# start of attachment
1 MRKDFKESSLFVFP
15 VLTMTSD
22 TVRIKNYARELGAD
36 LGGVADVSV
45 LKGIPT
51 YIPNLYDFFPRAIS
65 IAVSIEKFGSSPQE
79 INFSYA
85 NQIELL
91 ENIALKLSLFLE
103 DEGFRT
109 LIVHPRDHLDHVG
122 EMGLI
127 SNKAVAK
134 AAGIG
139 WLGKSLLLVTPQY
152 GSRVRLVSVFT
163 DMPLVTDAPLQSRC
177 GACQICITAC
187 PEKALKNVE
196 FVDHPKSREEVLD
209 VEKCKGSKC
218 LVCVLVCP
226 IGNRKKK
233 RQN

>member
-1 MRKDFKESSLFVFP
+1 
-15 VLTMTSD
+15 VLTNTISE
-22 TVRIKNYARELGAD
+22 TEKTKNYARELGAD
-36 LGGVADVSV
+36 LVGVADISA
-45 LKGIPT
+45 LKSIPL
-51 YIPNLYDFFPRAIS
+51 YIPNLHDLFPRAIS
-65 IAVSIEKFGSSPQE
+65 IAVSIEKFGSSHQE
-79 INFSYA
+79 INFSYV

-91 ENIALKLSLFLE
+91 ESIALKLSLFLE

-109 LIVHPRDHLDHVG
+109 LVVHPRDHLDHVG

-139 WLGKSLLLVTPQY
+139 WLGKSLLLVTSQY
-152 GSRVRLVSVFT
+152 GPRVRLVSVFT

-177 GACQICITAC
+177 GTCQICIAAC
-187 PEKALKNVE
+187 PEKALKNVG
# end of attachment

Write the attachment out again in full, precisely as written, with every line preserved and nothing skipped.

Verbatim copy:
1 MRKDFKESSLFVFP
15 VLTMTSD
22 TVRIKNYARELGAD
36 LGGVADVSV
45 LKGIPT
51 YIPNLYDFFPRAIS
65 IAVSIEKFGSSPQE
79 INFSYA
85 NQIELL
91 ENIALKLSLFLE
103 DEGFRT
109 LIVHPRDHLDHVG
122 EMGLI
127 SNKAVAK
134 AAGIG
139 WLGKSLLLVTPQY
152 GSRVRLVSVFT
163 DMPLVTDAPLQSRC
177 GACQICITAC
187 PEKALKNVE
196 FVDHPKSREEVLD
209 VEKCKGSKC
218 LVCVLVCP
226 IGNRKKK
233 RQN

>member
-1 MRKDFKESSLFVFP
+1 
-15 VLTMTSD
+15 VLTNTISE
-22 TVRIKNYARELGAD
+22 TEKTKNYARELGAD
-36 LGGVADVSV
+36 LVGVADISA
-45 LKGIPT
+45 LKSIPL
-51 YIPNLYDFFPRAIS
+51 YIPNLHDLFPRAIS
-65 IAVSIEKFGSSPQE
+65 IAVSIEKFGSSHQE
-79 INFSYA
+79 INFSYV

-91 ENIALKLSLFLE
+91 ESIALKLSLFLE

-109 LIVHPRDHLDHVG
+109 LVVHPRDHLDHVG

-139 WLGKSLLLVTPQY
+139 WLGKSLLLVTSQY
-152 GSRVRLVSVFT
+152 GPRVRLVSVFT

-177 GACQICITAC
+177 GTCQICIAAC
-187 PEKALKNVE
+187 PEKALKNVG